Clint Eastwood’s “American Sniper” is one of the reasons why I don’t take “historical” films and their critics seriously. Don’t get me wrong. It’s a fantastic film and I enjoyed it. I could gush over how inspirationally human Chris Kyle’s character was. But that’s the problem; Kyle is just that — a character.

The film was based on the veteran Navy Seal’s identically titled memoirs about his service in the military. Close to the film’s release, former Minnesota Gov. Jesse Ventura won a defamation lawsuit against Kyle’s estate. In his memoir, Kyle claimed that he knocked Ventura out at a bar. The trial more or less declared that it never happened.

Similarly speaking, Kyle’s outlandish tale of gunning down looters in New Orleans after Hurricane Katrina is even more unlikely. As of yet, no one has confirmed whether his allegedly taped encounter with two carjackers is true. Alas, we can’t ask Kyle this because he’s dead.

This isn’t the first time that Hollywood has gotten history wrong. “Braveheart” — the Mel Gibson film about the Scottish patriot William Wallace — is riddled with inaccuracies. The most amusing of which is that Queen Isabella of France, whom Wallace impregnates in the film, was merely three years old during the events of the film.

In the same way, “The Imitation Game,” which is about the late computer scientist Alan Turing, features a subplot where he colludes with a Soviet double agent when the latter blackmails him under the threat of outing his homosexuality. In real life, Turing was persecuted for his lifestyle, but fictionalizing his speculative treason is nothing short of slanderous. I’ve even heard people laughably claim that “The Last Samurai” had good history.

In all fairness, the reason why Hollywood has such a difficult time is due to the uncertainties of history. Writing history alone is hard. It’s even harder to reconcile it with fiction. This is one of the reasons why postmodernists view history as narratives. The topic is no less fictional than a novel or film.

Bradley Cooper (right) plays Chris Kyle in "American Sniper." (Warner Bros. Pictures)
Bradley Cooper (right) plays Chris Kyle in “American Sniper.” (Warner Bros. Pictures)

Kobo Abe, the novelist, playwright, and critic who inspired Haruki Murakami and Oe Kenzaburo’s novels, devised his own literary philosophy on such a view. Earlier in his career, Abe dabbled in journalism. However, he soon realized the limitations of “reportage.” “Objective” reporting was insufficient to reach the truth.

“Mokugekisha,” a “pseudo-documentary” written by Abe, recounts a real-life murder. The drama’s structure is a film-within-a film about “the making of a documentary.” In it, the actors interrupt the narrative and acknowledge the film crew during a take. It proves one overlooked, but fundamental point: even documentaries are subject to the authorial control of directors.

In this sense, the label “documentary fantasy” for Abe and director Hiroshi Teshigahara’s film “Pitfall” isn’t contradictory. Not even documentaries are immune to the mythical delusions of the human imagination.

To return to “American Sniper,” this is a film that has stoked a lot passion from audiences across the country. Director Michael Moore made some incendiary comments about Kyle’s background. In turn, other audiences took offense that Moore would insult their hero. The success of “American Sniper” — as some have speculated — owes a lot to the values of key demographics in America with military backgrounds. It represents a cultural and political rift in the country. Moore sees soldiers as either helpless victims or murderous scoundrels. His naysayers see soldiers as saints.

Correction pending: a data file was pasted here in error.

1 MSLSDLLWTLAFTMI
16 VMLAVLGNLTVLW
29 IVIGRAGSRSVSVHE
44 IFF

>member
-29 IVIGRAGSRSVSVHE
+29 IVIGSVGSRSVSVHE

“Myths” frightened Abe. He feared authorial manipulation of his readers to the extent that critics and fellow novelists like Yukio Mishima often described his writing as “dry.” But for Abe, writing to empathetically appeal to emotions was unethically manipulative. He felt it was a moral duty to sacrifice style for substance.

“American Sniper,” like all good films, is complicated. It deals with post-traumatic stress disorder amongst returning veterans. At the same time, one has to wonder whether it’s unintentionally fomenting jingoism amongst its audiences, given how vociferously defensive fans are of Kyle.

That being said, I’m offended by Moore’s views. Feeling sorry for veterans — at times — is almost as offensive as spitting on them. Those who agree with Moore wouldn’t like it if I said his fans are idiots. Similarly, I’d be furious if he insulted the 442nd RCT. Much like his critics, Moore’s politics are intertwined with his identity and “American Sniper” is a good Rorschach test in that respect.

This is one of the reasons why I avoid films “based on true stories.” I don’t like being lied to and I hate being emotionally manipulated even more. But at the end of the day, I’m conscious enough of Kyle’s background to enjoy “art for art’s sake.” Any author, director, or critic who believes audiences need their hands held neither respects cinema nor its viewers.

Again, “American Sniper” is a good movie. I still love “Braveheart” despite its many, many errors. Both are well-crafted works of popular art. And art is always dependent on the weaknesses of human perception.

Brett Fujioka can be reached at Opinions expressed are not necessarily those of The Rafu Shimpo.

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